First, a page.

New Mexico Residential Purchase and Sale Agreement

New Mexico Residential Purchase and Sale Agreement

Last updated January 23rd, 2023

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The New Mexico residential purchase and sale agreement is a contract that helps a homebuyer and a seller complete a residential real estate transaction. The document will relay a description of the property in question including the proposed purchase price. The agreement effectively serves to make an offer on the property, and the seller has the right to refuse the offer or negotiate it until the terms are agreeable.

Unlike some other states, New Mexico law specifically does not require the seller or broker to disclose certain information about the property including if a person died on the premises, if there was a felony committed on the site, or if it was occupied by a person infected with the human immunodeficiency virus (§ 47-13-2). It is up to the buyer to do their due diligence and ensure they are comfortable occupying the premises.


Realtor Version

New Mexico Association of REALTORS® Purchase Agreement – This detailed agreement was created by the New Mexico Association of Realtors and may be used by realtors and brokers to handle real estate purchase transactions.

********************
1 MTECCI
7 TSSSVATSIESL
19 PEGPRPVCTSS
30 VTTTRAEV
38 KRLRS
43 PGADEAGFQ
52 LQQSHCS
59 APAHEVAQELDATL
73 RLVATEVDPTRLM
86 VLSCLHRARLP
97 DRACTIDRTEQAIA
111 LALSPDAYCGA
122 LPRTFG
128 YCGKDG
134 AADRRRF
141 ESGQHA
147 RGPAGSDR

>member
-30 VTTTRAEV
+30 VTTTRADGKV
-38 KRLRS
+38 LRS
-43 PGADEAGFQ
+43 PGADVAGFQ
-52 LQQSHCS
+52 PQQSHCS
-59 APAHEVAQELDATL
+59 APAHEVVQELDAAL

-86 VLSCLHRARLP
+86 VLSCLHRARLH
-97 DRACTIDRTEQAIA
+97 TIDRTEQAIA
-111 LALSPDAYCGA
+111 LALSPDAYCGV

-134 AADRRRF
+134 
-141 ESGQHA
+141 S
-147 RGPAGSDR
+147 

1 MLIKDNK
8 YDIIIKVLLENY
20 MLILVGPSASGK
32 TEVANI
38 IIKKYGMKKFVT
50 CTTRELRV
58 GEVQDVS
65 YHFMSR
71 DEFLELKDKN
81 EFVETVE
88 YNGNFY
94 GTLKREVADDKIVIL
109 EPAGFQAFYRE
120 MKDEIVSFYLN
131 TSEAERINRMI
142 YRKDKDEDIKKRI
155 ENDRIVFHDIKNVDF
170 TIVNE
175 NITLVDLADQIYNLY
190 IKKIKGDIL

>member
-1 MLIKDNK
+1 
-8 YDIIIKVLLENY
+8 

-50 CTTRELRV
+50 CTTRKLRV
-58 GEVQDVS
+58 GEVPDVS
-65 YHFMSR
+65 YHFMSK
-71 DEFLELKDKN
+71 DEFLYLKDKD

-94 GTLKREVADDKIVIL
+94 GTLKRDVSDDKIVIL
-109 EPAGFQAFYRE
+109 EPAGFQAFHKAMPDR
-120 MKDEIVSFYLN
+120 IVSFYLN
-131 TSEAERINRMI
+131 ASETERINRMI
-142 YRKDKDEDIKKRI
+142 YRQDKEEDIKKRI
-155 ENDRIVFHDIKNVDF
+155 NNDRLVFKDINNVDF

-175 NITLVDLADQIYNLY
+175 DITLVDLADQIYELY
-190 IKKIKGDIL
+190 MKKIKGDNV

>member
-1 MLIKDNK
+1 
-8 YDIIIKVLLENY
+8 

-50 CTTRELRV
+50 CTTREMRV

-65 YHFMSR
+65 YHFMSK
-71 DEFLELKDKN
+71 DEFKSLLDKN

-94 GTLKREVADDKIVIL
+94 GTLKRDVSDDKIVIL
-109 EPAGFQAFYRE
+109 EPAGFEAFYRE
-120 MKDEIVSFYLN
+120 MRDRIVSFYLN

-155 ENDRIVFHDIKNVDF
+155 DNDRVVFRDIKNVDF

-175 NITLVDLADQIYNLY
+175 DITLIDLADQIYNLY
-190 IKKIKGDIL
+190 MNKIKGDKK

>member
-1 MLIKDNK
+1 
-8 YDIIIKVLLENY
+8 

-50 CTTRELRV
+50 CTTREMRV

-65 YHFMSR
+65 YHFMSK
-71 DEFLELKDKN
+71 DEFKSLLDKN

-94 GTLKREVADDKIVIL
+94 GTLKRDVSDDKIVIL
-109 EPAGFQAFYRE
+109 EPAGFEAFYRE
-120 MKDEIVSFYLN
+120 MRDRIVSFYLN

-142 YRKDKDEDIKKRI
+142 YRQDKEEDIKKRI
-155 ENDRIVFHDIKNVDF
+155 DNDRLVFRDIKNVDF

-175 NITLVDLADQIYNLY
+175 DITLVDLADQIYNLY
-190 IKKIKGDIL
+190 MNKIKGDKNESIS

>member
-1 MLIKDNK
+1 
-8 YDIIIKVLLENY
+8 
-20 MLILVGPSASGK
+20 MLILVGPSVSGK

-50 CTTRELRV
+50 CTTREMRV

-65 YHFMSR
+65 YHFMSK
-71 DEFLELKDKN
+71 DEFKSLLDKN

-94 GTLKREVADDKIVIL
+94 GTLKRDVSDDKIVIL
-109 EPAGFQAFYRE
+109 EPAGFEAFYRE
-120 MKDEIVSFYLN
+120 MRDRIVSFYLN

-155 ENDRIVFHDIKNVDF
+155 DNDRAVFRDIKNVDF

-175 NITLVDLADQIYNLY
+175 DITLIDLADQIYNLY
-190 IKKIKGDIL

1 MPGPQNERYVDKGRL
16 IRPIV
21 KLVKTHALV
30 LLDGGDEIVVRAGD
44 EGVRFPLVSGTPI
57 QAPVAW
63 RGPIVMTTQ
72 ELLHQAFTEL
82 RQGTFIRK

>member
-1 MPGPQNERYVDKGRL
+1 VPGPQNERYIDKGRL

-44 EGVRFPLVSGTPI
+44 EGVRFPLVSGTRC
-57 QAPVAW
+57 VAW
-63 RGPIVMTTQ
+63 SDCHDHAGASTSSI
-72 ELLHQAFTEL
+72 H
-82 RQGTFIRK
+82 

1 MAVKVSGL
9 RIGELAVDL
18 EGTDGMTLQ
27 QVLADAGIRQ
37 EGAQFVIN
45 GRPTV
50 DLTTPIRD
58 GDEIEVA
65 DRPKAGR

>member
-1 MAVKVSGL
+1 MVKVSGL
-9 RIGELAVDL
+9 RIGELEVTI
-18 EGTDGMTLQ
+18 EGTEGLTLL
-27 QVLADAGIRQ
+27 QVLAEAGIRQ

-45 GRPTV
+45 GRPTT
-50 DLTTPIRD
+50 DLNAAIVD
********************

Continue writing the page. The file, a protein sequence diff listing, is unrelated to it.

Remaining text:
Download: PDF


Required Disclosures (5)

  1. Homeowners Association Disclosure
  2. Lead-Based Paint
  3. Property Disclosure Statement
  4. Property Tax Levy Disclosure
  5. Public Improvement District

1) Homeowners’ Association Disclosure

If the property is subject to the Homeowners Association Act, this disclosure must be provided to a buyer no later than seven (7) days before closing. The seller has the right to cancel the purchase within seven (7) days of receiving this disclosure.

2) Lead-Based Paint

In accordance with federal law, seller’s must provide a lead-based paint disclosure statement to potential buyers if the property being sold was built prior to 1978.

  • Download: PDF

3) Property Disclosure Statement

Real estate agents and brokers must inform potential buyers of any known defects or issues affecting the property and its value.

4) Property Tax Levy Disclosure

Before the seller may accept a purchase offer, they must have the local county assessor provide a written estimate of the property tax levy.

5) Public Improvement District

If the property is located in a Public Improvement District, the seller cannot accept an offer without providing certain written notices to the buyer as outlined in the state statute.